Scott Wise’s review published on Letterboxd :
Monsters Inc. captured the best of what I think Pixar can be. Truly imaginative, it is a well-balanced and surprisingly nuanced story with tensions, trials, and genuine heart, wrapped up in a hilarious and brilliantly clever package. I didn’t expect the prequel to live up to the same quality, but I did expect, however, for this film to be chock-full of new ideas. That seems to be this film’s blessing and its curse: in a world so imaginative and ripe for an injection of wild new ideas and liberties in its narrative, the choice to follow along a rather pedestrian and even tired story archetype is its biggest downfall. The film is saved by what it's able to do within this framework (or should I say in spite of it), but there's an inherent laziness in its overall approach that disappoints.
We’ve seen this underdog story countless times: in films like Old School, Animal House, and Revenge of the Nerds. There’s something about the whole American post-secondary fraternity scenario that has never resonated with me, possibly because that lifestyle doesn’t really exist here in Canada, where I went to school, but also likely because there’s a shallowness and superficiality to the entire setting that is difficult to engage with. This film overcomes some of these problems by existing in a bizarre landscape populated by non-humans, but it’s still the same tired arc filled with luck and contrivances that, for the most part, feels like a film I’ve already seen dozens of times.
It’s in the relationship between Sullivan (John Goodman) and Mike (Billy Crystal) that the film’s heart ostensibly lies, and I had the distinct impression that every single other character was only present for comic relief. And again, though we’re seeing new sides to characters that we already know and love, there’s something about their character development that largely feels cliché. It’s tough to define why that’s such a problem given that the entire film is essentially an homage to every frat/college film that has come before, but I suppose I expected so much more unbridled creativity from the same minds who brought us the original film.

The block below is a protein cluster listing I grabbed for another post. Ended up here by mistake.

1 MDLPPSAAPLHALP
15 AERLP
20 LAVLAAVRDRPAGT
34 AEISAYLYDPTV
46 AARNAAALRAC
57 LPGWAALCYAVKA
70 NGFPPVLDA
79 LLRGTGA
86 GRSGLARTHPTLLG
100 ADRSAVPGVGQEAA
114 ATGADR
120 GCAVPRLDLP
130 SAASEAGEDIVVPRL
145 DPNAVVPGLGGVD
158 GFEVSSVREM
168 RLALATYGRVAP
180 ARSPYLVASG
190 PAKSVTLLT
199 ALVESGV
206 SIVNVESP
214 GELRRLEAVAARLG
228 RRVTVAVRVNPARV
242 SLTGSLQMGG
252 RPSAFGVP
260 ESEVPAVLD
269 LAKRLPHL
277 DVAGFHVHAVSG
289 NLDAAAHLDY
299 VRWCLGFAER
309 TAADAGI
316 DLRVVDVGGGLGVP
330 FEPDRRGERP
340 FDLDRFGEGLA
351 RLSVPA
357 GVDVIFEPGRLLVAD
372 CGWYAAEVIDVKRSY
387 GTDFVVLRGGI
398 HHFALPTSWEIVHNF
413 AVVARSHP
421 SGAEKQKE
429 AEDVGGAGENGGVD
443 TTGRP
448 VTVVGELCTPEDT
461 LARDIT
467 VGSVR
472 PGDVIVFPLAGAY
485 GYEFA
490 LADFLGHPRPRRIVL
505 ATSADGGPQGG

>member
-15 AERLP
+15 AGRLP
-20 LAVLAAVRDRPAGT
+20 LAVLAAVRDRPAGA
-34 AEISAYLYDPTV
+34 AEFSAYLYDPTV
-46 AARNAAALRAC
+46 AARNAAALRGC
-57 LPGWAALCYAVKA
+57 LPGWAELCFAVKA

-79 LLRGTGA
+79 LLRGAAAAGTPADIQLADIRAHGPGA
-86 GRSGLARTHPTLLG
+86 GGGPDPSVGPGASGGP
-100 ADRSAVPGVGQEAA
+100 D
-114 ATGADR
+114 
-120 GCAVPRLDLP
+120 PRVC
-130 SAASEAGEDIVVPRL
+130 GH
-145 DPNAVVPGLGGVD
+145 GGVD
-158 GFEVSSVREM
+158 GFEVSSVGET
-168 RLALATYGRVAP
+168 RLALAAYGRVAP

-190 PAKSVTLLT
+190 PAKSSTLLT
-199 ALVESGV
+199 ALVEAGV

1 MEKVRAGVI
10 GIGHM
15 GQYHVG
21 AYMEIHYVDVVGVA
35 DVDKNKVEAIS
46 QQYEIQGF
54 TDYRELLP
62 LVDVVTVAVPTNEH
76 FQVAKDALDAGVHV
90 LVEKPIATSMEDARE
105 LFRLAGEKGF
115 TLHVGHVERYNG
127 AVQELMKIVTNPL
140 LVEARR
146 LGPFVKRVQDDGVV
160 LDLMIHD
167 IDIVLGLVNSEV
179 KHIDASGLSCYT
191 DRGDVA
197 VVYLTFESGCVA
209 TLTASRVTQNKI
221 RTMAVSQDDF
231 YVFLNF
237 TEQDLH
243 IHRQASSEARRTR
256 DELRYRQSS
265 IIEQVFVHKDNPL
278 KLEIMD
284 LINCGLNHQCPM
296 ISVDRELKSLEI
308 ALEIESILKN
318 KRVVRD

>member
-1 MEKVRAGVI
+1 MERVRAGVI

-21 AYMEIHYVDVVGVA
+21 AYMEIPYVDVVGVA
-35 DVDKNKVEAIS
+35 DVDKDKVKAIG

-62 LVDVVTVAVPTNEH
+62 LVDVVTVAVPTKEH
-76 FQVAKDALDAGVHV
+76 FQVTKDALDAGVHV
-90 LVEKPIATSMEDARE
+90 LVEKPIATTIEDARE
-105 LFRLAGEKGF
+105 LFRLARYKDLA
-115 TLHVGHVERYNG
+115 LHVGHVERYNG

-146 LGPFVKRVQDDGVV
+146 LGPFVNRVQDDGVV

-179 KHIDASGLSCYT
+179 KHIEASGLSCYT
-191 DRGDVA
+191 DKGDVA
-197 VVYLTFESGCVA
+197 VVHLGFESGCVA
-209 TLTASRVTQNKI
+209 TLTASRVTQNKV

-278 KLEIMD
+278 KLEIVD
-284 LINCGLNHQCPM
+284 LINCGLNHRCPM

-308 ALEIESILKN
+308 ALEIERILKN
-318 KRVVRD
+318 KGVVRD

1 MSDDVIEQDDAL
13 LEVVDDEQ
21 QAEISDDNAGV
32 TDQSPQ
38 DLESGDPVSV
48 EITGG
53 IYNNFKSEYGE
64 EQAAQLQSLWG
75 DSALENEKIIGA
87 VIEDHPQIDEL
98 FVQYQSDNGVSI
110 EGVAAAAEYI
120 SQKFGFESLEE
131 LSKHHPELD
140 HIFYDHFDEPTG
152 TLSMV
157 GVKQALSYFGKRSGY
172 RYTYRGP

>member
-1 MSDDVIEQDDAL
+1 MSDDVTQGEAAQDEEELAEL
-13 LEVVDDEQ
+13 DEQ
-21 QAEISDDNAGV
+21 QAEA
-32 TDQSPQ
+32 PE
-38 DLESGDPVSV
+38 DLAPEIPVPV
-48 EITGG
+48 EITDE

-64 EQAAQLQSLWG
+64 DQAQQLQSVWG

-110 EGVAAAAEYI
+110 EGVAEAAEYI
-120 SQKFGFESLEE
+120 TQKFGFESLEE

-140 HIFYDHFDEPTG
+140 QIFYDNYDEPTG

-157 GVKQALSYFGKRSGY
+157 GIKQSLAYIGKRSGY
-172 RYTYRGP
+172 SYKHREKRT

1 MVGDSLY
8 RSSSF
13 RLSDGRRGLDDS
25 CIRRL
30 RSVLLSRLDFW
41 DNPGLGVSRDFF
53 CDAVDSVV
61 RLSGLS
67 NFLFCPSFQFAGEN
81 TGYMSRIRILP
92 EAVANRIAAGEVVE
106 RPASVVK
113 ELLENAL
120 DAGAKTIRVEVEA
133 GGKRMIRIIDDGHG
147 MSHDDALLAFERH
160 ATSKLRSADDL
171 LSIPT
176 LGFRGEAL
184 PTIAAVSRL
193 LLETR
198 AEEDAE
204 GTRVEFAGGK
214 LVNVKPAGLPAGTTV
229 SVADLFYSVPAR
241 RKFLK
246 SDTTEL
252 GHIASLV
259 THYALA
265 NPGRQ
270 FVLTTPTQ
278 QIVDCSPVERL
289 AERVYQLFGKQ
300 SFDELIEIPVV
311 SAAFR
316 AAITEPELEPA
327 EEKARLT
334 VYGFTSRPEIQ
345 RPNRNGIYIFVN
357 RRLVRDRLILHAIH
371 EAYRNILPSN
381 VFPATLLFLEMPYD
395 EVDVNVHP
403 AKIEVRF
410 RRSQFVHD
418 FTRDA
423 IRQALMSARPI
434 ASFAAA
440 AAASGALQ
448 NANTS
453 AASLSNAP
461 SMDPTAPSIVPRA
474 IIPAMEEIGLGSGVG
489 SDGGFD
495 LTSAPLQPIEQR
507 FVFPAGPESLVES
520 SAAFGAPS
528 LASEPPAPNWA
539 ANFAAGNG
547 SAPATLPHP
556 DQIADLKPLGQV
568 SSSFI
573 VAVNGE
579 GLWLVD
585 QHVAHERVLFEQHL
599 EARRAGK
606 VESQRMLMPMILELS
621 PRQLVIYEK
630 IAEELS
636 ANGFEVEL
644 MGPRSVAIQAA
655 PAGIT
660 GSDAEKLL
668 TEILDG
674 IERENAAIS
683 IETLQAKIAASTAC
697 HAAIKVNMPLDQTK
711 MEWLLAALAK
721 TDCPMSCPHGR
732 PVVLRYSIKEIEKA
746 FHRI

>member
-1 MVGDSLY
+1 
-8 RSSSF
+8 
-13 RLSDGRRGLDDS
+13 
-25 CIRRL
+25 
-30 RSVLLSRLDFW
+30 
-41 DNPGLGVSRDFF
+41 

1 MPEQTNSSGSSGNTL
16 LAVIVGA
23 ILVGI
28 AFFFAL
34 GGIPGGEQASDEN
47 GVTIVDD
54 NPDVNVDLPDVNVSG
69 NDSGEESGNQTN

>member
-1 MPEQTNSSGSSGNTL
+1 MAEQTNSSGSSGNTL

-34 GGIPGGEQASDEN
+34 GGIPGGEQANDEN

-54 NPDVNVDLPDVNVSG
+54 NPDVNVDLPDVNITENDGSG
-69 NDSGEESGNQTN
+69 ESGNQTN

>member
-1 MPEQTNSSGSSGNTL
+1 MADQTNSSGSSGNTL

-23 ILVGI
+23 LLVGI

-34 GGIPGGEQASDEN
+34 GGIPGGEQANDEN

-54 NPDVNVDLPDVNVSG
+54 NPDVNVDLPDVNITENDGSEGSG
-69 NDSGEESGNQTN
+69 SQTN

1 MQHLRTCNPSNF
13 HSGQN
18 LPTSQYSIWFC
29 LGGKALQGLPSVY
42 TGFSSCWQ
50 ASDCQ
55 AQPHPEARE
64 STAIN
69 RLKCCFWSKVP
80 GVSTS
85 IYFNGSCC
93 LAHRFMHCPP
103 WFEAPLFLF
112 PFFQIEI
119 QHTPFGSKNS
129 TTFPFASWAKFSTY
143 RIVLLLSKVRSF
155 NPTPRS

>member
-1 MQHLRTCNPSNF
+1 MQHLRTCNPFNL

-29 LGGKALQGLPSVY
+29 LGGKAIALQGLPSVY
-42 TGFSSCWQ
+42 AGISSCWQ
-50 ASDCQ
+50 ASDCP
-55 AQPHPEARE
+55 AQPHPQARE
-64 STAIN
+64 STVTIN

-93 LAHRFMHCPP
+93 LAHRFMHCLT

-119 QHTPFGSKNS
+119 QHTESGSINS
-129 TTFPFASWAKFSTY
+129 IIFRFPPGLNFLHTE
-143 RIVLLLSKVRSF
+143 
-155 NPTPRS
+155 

Goodman and Crystal (especially Crystal) are again exceptional in their voice acting, and their ability to breathe life into and foster a tangible connection between their animated selves is well worth the price of admission. There’s a remarkable twist between these characters that ultimately leads to bringing out the depth of their personalities and motivations. Some appearances by memorable Monsters Inc. characters arrive in the form of well-placed cameos and brief one-off moments, but I expected a whole lot more from the inclusion of Randall, who is set up to be a more prominent player in the film and instead feels shoe-horned into the plot.
While Monsters Inc. is one animated film that I can watch again year after year, marvelling at its inventiveness and astounded by the feats Pixar was able to achieve over 12 years ago, I can’t say I’d ever do the same for it’s prequel. It’s a good film, and funnier and more watchable than some Pixar’s other efforts (Cars, Brave), but I think it loses sight of what made the original so powerful: imagination.